Date of Award

Fall 10-1-2021

Document Type

Dissertation

Degree Name

Doctor of Philosophy (PhD)

Department

Astronomy

First Advisor

Nagai, Daisuke

Abstract

Galaxy clusters are the largest coherent structures in the Universe today. With masses of over $10^{14}M_\odot$ and hundreds to thousands of member galaxies, they represent the highest-density peaks of the Universe, sitting at the intersection of large-scale filaments as nodes of the Cosmic Web. In a $\Lambda$CDM Universe, smaller structures collapse first, and form ever larger structures by merging with one another. The story of a galaxy cluster, then, is the story of the Universe - a story of the balance between gravitational collapse, Hubble expansion and, at later times, acceleration by dark energy. Most of a cluster's mass is dark, and most of the baryonic mass is in the diffuse intracluster medium (ICM); only about 3$\%$ of the cluster mass lies in galaxies. Star formation and stellar feedback, whose energy can be comparable to the binding energy of an individual galaxy, are negligible compared to the gravitational potential of the cluster. Cluster cosmology until fairly recently has relied on the relative unimportance of baryonic processes, and treated the baryons simply as observable tracers of the total gravitational potential, dominated by the dark matter. Cluster cosmology and cluster astrophysics, therefore, have remained slightly distinct areas of research. Over the course of my PhD, I have investigated several questions that complicate this simple model. I introduce the standard model of cosmology today, $\Lambda$CDM, and how we understand the formation of cosmic structure. I describe how optical, sub-millimeter, radio, gravitational lensing and X-ray observations probe different components of galaxy clusters, and how these relate to each other. Then, I explain the basic principles of numerical simulations, and the role of cosmological as well as idealised simulations in understanding galaxy clusters. My doctoral work then addresses three poorly understood processes - the role of Active Galactic Nuclei, mergers, and magnetic fields in the evolution of galaxy clusters, and their implications for cluster cosmology.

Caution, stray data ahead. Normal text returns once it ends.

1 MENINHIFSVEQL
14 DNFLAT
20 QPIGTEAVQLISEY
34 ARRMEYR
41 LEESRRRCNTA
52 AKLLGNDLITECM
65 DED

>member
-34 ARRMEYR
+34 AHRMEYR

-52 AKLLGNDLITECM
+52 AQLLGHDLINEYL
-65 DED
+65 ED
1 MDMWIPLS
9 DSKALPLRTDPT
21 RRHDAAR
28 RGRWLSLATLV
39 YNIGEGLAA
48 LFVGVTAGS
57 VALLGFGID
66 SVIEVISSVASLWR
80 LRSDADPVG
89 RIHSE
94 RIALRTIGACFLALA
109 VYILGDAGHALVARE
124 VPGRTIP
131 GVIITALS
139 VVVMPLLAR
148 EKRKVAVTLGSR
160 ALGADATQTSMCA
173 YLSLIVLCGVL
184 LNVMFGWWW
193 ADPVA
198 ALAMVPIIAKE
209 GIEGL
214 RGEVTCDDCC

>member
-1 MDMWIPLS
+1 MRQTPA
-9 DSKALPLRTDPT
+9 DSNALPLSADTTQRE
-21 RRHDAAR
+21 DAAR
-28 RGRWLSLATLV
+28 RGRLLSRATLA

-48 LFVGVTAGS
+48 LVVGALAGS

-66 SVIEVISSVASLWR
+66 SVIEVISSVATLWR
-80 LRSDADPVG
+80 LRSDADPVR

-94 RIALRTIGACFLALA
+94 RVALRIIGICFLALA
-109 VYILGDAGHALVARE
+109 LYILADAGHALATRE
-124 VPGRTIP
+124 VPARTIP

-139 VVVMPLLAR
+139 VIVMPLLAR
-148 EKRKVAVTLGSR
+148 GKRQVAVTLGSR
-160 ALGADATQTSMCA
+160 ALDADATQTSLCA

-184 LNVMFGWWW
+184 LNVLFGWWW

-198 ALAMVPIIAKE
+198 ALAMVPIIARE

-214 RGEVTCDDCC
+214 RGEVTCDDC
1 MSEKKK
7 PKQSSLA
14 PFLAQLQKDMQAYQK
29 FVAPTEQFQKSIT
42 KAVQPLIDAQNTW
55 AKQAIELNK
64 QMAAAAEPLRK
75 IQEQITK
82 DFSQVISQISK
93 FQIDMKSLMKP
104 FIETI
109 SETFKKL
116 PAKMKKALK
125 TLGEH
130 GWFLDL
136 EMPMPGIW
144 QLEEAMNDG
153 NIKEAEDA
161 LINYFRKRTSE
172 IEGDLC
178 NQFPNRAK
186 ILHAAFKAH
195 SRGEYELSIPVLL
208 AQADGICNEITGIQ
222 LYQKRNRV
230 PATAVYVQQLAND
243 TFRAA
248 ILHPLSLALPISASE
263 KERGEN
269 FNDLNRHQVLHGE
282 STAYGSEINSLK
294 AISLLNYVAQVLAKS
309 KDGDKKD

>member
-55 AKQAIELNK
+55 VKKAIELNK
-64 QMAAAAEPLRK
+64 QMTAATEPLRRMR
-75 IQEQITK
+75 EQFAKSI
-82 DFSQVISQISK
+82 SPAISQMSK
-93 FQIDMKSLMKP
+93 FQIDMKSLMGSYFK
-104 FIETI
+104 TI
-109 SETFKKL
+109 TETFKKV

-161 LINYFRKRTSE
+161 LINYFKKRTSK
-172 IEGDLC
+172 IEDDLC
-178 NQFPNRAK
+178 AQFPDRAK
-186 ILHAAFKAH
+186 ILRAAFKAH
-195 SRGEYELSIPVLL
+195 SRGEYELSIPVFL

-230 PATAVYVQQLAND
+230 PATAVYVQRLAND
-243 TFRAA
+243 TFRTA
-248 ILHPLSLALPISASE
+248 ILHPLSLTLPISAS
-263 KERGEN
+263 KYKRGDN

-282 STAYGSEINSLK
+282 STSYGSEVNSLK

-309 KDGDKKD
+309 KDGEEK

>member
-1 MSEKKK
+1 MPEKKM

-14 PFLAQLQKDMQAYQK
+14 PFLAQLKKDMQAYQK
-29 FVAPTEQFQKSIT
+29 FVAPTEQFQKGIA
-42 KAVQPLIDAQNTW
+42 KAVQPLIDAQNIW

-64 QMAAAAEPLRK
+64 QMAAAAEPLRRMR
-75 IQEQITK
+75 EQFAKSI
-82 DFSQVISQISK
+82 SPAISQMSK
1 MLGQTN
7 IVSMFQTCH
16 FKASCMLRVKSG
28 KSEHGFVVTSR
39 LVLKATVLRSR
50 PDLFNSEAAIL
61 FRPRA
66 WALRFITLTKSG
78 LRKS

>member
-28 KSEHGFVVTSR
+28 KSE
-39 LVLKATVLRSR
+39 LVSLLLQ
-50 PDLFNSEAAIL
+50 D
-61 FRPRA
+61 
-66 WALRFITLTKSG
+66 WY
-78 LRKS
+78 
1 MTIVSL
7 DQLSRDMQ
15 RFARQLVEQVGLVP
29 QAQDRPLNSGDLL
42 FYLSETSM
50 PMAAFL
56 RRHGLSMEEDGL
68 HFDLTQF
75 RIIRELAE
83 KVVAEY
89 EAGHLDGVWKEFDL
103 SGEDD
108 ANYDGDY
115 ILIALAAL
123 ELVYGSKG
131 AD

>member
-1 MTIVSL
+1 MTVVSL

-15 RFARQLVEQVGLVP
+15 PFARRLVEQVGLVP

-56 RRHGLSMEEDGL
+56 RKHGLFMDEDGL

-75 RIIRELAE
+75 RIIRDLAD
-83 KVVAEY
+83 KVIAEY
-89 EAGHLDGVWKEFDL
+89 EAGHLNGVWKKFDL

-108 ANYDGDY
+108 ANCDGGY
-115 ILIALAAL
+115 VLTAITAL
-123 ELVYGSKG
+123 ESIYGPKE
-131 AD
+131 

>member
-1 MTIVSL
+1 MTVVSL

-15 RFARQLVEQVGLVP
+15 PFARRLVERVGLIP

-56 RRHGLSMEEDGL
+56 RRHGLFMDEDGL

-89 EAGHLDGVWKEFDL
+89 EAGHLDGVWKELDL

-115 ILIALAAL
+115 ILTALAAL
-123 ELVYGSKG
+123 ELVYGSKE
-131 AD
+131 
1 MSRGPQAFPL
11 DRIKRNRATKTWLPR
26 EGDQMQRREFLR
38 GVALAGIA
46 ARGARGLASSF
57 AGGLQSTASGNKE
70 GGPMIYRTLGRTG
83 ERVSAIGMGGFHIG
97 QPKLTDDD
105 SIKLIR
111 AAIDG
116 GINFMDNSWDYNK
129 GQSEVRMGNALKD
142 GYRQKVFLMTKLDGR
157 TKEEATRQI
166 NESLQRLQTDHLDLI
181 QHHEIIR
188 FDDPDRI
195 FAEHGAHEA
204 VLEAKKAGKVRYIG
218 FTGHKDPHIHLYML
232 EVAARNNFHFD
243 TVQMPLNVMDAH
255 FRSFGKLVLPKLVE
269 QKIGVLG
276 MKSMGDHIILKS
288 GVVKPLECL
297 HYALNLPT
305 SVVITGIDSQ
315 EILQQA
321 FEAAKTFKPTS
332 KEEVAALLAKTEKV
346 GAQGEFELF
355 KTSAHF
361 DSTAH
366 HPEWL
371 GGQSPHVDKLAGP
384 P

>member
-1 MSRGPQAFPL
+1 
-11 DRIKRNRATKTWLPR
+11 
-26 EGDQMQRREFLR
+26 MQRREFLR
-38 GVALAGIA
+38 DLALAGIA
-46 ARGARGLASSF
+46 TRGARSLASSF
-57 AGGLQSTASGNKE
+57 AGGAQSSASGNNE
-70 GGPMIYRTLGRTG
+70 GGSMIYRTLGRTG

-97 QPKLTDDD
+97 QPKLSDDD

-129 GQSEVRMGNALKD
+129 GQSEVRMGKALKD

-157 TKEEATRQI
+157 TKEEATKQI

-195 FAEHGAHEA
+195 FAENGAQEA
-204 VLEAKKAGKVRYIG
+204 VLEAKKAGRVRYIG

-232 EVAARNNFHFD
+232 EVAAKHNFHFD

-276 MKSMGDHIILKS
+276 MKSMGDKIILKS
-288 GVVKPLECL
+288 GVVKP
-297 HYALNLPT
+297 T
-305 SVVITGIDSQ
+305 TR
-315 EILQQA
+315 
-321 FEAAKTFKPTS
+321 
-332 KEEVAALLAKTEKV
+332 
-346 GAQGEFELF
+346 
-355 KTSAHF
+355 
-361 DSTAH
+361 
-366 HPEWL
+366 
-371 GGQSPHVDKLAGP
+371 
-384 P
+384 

Share

COinS